Discover a Remarkable Marquetry Writing Table Attributed to Holland & Sons

Holland and Sons Furniture: We have been fortunate to acquire some exceptional writing tables over the past few months, all beautiful in their own right, however this one which we attribute to Holland and Sons, featured in our video below, stands out from its companions. Featured many years ago in Wallrocks Summer Exhibition of 2012, this remarkable writing table has found its way back to the showroom floor and we are reminded of why we fell head over heels all those years ago. Watch our video below to see why…

View gallery of images and enquire about this writing table here.

Like a beautiful piece of music, this piece is a wonderful example of Holland and Sons furniture. The piece is so beautiful it in fact needs few words to describe it, for it does so all of its own accord. Well balanced, beautifully executed and made from the finest materials available, the quality of the writing table is exceptional. There are extraordinary details from the marquetry top to the parquetry stretcher, and beautifully tapering legs.,It is impossible not to marvel at the level of skill required to design and carve such a piece of furniture.

English made Cica 1860, with considerable French influence, the features of this kidney shaped leathered top table are contrasting colours of timber and grain, exquisitely ingrained patterns and imagery, with rich wooden textures.


A little history of marquetry…Holland and Sons Furniture

Historians believe that the ancient craft of intarsia is what gave birth to the practice of timber veneer and marquetry, which we see here, and became popular in France and Italy in the late 16th century. Intarsia was a common trade among the Egyptians who made ornate and pictorial mosaics by inlaying precious stones and other fine materials into blocks of solid wood, crafting items for the Nobility such as dinnerware or simply for decoration. It may also surprise you to know that the earliest evidence of marquetry still intact is a remarkable coffer from the city of Ur in Mesopotamia.

Considering the geographical location and the resources that were not readily available to the Egyptians, it is easy to understand what led to the introduction of the wood veneer technology. Egypt is a land awash with sand and dryness that make it difficult for trees to survive, thus, the Egyptians prized wood as a rarity and found that cutting thick slabs of wood into thinner sheets that could cover non-wooden surfaces seemed the best way to optimize this limited resource. However, as this was an extremely labour intensive task it set the price of the wood veneers in a very high bracket. As a result, it was only the wealthy in Egypt who could afford it.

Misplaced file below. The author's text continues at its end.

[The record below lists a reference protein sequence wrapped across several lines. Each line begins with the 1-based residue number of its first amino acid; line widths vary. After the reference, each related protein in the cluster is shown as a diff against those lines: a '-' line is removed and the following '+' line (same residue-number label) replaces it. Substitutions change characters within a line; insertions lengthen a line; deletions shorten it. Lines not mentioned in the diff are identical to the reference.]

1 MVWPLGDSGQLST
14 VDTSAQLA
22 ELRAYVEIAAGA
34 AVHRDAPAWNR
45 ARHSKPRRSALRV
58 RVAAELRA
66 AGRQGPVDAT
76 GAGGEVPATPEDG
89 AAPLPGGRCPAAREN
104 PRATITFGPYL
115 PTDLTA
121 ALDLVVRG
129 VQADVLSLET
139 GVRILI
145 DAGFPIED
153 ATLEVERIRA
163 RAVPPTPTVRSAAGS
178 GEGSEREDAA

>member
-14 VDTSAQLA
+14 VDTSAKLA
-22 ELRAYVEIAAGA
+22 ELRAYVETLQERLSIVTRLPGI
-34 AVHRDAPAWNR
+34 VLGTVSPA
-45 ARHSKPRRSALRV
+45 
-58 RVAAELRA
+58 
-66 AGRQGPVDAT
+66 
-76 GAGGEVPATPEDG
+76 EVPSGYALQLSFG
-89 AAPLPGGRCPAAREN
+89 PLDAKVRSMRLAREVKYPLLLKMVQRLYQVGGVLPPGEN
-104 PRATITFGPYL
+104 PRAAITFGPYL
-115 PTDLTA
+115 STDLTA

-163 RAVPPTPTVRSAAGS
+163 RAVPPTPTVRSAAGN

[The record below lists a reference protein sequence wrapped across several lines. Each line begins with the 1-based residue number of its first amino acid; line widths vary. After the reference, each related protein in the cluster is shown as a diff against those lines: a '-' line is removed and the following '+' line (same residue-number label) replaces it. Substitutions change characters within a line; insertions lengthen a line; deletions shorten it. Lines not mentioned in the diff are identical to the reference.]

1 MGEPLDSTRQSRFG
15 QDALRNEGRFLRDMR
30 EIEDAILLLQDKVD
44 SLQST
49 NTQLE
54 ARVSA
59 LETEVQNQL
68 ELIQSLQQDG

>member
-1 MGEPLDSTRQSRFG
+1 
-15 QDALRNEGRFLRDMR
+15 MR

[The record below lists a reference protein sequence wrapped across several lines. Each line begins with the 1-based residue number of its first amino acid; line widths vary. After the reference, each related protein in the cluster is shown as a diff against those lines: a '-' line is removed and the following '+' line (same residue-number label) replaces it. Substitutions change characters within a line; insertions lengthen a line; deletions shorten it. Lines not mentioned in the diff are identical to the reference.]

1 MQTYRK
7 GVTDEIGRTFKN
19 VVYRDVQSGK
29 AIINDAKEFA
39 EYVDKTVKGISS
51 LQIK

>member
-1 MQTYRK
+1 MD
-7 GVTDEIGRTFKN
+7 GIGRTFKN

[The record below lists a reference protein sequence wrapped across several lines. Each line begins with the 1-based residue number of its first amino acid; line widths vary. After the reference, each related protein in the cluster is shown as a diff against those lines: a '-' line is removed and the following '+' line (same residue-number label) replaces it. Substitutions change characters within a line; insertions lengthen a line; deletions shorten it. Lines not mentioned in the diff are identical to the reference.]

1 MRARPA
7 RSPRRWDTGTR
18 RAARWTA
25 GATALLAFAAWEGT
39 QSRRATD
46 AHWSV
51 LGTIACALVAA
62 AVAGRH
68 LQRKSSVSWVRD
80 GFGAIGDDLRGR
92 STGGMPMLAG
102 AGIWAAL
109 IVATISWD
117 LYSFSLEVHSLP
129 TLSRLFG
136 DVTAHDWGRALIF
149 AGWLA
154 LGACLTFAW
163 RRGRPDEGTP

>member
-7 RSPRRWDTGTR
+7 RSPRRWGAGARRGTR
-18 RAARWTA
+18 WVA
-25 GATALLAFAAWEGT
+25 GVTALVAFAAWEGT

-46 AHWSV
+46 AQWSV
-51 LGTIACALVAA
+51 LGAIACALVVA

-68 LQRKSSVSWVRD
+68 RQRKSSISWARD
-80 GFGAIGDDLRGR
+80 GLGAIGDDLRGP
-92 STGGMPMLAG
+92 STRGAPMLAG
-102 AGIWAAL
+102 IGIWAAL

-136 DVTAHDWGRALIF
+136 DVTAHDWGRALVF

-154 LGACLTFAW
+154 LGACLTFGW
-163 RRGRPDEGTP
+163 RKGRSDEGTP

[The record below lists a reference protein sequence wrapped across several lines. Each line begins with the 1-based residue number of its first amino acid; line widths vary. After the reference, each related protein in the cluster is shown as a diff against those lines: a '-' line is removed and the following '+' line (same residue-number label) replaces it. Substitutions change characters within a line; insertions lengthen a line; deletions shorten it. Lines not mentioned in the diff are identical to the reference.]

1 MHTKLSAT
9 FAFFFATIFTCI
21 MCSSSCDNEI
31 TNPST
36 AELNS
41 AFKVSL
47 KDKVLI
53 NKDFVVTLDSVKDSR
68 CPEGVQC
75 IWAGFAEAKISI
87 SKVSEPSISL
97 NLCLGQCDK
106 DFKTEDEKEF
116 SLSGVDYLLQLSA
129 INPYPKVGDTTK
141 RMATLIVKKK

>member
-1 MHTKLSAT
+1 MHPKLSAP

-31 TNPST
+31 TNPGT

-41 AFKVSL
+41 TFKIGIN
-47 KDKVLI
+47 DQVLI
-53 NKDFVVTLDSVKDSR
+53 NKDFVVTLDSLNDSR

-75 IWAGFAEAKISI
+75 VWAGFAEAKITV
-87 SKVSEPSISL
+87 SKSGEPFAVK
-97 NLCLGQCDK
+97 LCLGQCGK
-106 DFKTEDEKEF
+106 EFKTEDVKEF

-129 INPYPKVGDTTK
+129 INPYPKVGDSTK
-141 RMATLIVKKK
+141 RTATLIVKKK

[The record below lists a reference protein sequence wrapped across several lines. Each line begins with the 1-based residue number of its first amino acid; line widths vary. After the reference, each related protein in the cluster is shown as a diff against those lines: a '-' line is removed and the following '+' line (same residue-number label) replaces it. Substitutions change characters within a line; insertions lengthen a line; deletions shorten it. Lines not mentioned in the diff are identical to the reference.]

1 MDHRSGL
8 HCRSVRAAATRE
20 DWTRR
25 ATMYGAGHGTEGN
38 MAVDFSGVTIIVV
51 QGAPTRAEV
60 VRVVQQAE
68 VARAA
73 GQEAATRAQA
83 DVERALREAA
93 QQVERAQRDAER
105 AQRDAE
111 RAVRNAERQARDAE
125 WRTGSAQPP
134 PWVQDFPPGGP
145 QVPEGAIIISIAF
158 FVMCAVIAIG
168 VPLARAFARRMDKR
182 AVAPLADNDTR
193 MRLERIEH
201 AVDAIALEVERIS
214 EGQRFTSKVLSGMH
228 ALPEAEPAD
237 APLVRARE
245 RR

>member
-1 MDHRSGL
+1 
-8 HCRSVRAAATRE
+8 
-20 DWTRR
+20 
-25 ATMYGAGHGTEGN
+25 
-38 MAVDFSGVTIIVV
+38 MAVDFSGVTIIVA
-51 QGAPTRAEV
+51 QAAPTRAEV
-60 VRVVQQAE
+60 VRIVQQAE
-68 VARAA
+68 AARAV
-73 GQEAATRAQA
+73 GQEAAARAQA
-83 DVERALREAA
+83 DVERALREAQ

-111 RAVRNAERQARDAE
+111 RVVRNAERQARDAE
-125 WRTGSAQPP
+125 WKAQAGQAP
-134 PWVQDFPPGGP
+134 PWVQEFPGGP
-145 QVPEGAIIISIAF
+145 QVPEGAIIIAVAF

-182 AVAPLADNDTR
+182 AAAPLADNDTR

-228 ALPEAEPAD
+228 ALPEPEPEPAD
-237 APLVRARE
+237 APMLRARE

Renaissance and Early Baroque in Europe

Historians have documented the path of veneer production from Egypt to Greece and then to the Roman Empire. Based on archaeological evidence, the use of wood veneers gradually subsided after the end of the Egyptian era. It disappeared almost entirely up until the early middle ages but didn’t truly see its resurgence until the Renaissance where it flourished again in the form of woodwork.

In Imperial Rome and Persia, craftsmen would carve wood slowly and deliberately in half to one-inch pieces at a time. But a clever innovation by an anonymous German clockmaker in the late 16th Century completely turned things around – the jigsaw blade allowed woodworkers to produce the veneers for inlays at a faster rate as well as helped them make finer cuts with minimal waste. It was with this new tool that high-quality marquetry became an abundant and defining feature of furniture. By the mid of the 18th Century, Baroque furniture gave way to the more playful Rococo style, yet the magnificent woodwork remained. Richly coloured exotic woods were set with impressive inlays featuring the unique geometrical patterns, symmetrical lines, and elegant curves that we at Wallrocks find inspiring today, nearly two centuries later!

One of the striking features of this writing table is how its fine foliate marquetry appears to be naturalistically arranged to enhance the curves of the table itself. It is a wonderful example of the high-skill of 18th and 19th century craftsmanship.